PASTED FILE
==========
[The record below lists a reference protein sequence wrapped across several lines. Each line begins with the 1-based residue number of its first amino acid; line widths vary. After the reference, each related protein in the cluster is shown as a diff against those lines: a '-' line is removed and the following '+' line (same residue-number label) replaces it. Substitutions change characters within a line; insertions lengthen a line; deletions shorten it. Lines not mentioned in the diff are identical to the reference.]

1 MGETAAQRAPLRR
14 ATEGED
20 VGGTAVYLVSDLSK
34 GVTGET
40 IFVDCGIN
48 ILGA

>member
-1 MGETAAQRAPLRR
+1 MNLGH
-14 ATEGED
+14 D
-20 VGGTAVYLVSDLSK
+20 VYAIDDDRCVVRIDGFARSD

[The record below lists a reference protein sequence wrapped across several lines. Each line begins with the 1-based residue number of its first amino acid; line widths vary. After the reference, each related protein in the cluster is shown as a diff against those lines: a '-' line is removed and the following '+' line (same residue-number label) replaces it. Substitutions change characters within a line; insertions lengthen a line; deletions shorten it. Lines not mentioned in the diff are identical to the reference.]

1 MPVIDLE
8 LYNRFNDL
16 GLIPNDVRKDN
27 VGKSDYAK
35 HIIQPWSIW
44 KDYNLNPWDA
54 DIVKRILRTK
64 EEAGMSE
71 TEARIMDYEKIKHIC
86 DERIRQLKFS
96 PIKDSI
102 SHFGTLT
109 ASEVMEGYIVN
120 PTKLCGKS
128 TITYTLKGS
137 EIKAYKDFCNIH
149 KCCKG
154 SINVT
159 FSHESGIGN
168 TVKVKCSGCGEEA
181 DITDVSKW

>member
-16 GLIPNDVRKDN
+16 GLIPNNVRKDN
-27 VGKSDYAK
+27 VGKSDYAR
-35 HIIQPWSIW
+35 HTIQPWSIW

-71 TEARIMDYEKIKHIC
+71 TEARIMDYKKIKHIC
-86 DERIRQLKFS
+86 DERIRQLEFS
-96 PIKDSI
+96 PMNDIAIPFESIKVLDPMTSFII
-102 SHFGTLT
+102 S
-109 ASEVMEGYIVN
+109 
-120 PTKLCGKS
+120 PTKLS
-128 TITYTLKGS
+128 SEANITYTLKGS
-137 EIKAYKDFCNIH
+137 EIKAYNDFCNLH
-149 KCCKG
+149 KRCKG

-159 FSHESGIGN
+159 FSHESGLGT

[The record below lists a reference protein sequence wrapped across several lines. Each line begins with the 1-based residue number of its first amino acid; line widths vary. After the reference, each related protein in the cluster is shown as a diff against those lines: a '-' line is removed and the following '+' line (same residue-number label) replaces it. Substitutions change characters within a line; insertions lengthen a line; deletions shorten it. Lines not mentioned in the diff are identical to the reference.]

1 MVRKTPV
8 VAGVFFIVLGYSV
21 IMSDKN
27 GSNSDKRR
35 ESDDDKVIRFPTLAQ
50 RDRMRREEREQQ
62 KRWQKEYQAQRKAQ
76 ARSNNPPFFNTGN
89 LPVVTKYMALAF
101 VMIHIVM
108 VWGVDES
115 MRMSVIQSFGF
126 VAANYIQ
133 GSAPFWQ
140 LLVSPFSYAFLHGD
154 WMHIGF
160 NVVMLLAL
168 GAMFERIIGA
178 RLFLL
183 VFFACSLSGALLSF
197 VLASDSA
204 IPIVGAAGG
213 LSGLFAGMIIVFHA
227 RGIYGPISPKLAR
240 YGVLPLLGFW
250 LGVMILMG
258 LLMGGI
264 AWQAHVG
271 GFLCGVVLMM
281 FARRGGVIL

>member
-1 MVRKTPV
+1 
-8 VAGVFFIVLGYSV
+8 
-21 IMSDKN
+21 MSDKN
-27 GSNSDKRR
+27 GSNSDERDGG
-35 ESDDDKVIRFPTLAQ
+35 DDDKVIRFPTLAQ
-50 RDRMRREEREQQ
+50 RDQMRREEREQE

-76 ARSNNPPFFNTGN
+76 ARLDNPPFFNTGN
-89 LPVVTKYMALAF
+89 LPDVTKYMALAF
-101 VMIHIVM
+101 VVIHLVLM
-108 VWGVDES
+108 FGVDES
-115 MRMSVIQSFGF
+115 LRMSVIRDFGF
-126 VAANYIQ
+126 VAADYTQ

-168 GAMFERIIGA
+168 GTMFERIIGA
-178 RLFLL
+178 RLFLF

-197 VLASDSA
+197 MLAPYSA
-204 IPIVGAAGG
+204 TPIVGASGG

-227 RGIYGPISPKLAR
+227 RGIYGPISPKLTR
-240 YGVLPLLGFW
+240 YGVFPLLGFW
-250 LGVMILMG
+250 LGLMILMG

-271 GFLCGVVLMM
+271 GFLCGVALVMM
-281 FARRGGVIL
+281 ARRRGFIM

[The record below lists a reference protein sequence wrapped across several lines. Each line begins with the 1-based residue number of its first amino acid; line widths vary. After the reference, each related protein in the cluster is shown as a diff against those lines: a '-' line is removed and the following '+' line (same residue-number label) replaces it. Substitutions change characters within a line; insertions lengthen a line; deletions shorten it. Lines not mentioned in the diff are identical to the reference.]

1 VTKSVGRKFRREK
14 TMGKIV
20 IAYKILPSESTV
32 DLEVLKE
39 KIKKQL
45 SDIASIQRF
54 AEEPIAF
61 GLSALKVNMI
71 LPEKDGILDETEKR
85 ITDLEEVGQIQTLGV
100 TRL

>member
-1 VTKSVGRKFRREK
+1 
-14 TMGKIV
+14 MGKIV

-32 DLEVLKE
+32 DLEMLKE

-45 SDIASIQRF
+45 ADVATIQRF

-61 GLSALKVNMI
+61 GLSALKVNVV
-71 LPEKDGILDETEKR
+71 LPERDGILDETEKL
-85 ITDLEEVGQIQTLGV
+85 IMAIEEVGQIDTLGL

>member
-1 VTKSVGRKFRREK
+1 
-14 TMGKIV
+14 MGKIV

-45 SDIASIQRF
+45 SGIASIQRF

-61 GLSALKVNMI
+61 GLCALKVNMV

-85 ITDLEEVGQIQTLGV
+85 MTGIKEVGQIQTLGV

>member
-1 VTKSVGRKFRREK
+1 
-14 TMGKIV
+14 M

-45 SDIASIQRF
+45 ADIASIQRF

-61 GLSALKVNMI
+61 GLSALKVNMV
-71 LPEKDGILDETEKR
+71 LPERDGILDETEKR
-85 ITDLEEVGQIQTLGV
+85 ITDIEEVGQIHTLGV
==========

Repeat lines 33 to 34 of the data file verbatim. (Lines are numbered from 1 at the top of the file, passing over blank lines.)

154 SINVT
159 FSHESGIGN